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[?] Convert units with UnitConvert and CurrencyConvert?

Posted 2 years ago
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I am a novice user, trying to work through some examples given in book about Mathematica, and I am confused about the output I am receiving. Here is what I am entering, and the output is the same as my input - any idea what I am doing wrong? I have attached the notebook - called "Input equals output"

In[1]:= UnitConvert[26.2 mi, km]

Out[1]= UnitConvert[26.2 mi, km]

In[2]:= CurrencyConvert[$10 .00, Quantity[1, "Euros"]]

During evaluation of In[2]:= Quantity::compat: DimensionlessUnit and Euros are incompatible units

Out[2]= CurrencyConvert[0., Quantity[1, "Euros"]]
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6 Replies
Posted 2 years ago

Hi Mac,

UnitConvert takes a Quantity as its first argument. Most units need to be specified as strings.

UnitConvert[Quantity[26.2, "Miles"], "Kilometers"]
CurrencyConvert[Quantity[10, "USDollars"], "Euros"]

Explore the documentation.

Posted 2 years ago

Thank you - that makes sense - this book example is incorrect, and your solution works. Many thanks, Mac

Posted 2 years ago

Hi Mac,

To expand a little on Eleazar's answer.

As a newcomer to WL it is important to understand that unlike most programming languages, WL uses term rewriting. When you define a function, you are actually defining a rewriting or replacement rule.

This defines a replacement where f[<something>] is replaced by <something>^2.

Clear[f, a, b]
f[x_] := x^2

f[2]
(* 4 *)
f[a + b]
(* (a + b)^2 *)

A replacement rule may also restrict the patterns to which it applies. This definition will only apply if the argument to f is an Integer. a + b is not an Integer so no replacement is performed (output = input).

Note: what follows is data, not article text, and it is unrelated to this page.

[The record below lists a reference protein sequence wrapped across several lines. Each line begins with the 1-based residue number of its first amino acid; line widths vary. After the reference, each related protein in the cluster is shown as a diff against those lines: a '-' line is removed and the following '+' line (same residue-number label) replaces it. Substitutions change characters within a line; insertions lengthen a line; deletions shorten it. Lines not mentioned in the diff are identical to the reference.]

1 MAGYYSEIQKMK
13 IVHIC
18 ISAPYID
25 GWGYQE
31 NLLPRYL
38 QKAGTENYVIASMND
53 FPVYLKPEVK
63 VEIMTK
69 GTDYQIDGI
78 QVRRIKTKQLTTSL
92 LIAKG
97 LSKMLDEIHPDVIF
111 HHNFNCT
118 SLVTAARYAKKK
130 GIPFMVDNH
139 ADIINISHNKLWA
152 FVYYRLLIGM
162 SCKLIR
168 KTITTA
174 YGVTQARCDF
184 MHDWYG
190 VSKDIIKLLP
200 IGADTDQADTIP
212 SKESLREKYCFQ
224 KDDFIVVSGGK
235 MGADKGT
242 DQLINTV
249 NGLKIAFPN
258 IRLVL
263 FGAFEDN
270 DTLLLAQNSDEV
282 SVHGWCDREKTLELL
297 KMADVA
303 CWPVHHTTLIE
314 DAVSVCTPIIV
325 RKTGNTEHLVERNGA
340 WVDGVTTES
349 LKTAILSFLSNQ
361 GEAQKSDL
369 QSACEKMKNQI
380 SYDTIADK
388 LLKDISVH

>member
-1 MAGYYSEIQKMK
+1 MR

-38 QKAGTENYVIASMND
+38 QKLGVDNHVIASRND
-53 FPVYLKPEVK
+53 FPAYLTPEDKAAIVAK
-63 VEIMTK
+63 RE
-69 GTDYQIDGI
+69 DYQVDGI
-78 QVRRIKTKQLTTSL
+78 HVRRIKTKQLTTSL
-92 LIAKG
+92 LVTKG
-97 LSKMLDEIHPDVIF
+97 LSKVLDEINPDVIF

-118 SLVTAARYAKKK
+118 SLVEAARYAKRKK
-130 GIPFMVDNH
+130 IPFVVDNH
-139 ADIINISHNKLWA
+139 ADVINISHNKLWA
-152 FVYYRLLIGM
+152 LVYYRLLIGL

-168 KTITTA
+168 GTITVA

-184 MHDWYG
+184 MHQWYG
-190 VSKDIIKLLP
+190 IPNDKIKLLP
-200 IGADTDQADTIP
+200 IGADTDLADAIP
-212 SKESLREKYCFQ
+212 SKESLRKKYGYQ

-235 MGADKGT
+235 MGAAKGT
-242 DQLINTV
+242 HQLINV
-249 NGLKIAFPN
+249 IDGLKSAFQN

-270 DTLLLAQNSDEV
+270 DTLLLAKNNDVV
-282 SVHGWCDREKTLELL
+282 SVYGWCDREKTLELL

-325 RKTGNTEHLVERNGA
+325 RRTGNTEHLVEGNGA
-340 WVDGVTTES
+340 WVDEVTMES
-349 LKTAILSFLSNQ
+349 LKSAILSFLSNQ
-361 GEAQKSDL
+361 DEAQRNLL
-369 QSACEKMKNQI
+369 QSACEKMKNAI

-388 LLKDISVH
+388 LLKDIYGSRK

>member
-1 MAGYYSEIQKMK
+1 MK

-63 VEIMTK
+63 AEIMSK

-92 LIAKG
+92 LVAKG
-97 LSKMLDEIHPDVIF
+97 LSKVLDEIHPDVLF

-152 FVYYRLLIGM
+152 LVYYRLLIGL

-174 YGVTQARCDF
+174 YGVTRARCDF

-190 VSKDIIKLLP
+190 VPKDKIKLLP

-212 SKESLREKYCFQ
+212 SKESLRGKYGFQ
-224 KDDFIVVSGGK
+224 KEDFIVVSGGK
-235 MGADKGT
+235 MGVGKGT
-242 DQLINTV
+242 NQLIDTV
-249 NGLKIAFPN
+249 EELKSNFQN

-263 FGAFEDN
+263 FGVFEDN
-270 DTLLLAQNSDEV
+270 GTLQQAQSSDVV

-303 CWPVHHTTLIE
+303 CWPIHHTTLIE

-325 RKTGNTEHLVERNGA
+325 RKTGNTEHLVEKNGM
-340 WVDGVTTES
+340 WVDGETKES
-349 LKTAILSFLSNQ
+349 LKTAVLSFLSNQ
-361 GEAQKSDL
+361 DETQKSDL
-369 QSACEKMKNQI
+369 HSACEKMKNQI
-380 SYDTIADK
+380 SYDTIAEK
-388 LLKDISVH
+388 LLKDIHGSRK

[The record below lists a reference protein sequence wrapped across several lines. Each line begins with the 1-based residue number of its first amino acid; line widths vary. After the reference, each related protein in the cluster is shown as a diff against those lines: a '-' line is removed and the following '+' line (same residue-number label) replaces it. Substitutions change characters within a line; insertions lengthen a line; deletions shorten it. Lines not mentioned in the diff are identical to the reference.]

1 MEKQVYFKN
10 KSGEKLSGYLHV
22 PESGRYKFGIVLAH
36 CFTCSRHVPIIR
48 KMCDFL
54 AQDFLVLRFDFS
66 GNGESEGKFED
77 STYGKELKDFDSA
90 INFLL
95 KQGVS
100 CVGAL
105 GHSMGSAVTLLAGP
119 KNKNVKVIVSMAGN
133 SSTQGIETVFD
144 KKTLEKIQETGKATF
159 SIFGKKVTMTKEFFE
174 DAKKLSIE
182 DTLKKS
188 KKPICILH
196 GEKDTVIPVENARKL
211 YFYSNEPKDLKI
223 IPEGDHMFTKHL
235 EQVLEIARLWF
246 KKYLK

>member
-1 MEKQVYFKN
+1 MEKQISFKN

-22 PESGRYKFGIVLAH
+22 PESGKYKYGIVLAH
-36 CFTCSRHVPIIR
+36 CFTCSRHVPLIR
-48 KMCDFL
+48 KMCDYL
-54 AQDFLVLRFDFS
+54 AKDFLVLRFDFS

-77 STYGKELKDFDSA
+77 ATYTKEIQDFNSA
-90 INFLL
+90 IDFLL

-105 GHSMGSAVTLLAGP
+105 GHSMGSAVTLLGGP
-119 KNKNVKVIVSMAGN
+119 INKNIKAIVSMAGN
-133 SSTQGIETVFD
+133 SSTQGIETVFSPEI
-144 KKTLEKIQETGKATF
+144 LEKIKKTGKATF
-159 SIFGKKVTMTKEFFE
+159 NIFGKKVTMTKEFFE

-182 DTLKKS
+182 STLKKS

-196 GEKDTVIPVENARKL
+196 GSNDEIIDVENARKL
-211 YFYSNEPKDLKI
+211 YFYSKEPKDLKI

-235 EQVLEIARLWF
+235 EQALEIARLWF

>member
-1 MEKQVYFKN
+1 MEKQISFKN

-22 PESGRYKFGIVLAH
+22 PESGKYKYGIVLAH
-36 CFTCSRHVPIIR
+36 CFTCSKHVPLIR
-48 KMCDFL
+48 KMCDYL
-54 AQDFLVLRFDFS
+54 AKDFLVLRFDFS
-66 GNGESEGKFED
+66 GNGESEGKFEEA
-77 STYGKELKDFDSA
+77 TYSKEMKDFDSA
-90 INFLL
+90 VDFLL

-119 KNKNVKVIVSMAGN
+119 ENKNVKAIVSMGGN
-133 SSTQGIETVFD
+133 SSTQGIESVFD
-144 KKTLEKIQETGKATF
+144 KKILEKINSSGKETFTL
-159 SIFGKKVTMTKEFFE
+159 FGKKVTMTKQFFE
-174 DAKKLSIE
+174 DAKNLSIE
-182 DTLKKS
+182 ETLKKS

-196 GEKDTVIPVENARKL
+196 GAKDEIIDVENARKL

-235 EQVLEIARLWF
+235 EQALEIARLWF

Clear[f, a, b]
f[x_Integer] := x^2

f[2]
(* 4 *)

f[a + b]
(* f[a + b] *)

If you are interested in exploring this aspect of the language further, read this post and the many links it references.

Note that Mathematica uses some pretty formatting on expressions as well. For example, Quantity expressions format in a human-readable way:

input and output of Quantity[26.2,

Notice the slightly lighter text colour.

So the book is likely correct as well.

Other examples of formatted content include: Entity expressions (in an orange box), DateObject expressions (grey box with an icon).

I don’t know if this is what you’re asking, but if the input code has been written incorrectly, the output (the result) will be the same as the input code. And usually Mathematica will tell you what you did wrong. Example: PersonData[“BrianJacques, NotableBooks” the output would be: PersonData[“BrianJacques, NotableBooks” and then Mathematica would tell you that you didn’t type an ending right square bracket.

Posted 2 years ago

Thanks - there was no error code, but the solution was provided above. I appreciate your help!

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